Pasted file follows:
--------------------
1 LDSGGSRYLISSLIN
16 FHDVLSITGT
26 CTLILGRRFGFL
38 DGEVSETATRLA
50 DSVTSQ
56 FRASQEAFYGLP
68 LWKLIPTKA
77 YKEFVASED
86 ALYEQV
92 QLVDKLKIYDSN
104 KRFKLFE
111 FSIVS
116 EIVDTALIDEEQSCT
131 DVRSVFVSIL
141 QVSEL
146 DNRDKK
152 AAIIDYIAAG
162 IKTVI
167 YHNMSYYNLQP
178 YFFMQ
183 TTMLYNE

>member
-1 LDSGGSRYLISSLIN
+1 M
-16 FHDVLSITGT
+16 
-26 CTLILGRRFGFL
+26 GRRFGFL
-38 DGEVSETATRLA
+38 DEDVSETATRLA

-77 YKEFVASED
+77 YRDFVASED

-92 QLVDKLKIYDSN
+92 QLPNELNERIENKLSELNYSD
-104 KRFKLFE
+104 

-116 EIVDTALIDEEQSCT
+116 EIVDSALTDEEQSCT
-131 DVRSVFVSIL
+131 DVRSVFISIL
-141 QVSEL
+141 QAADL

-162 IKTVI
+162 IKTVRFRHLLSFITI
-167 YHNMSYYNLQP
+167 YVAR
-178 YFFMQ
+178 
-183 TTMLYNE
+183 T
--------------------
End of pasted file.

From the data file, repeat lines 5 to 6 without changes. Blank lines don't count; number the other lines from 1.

50 DSVTSQ
56 FRASQEAFYGLP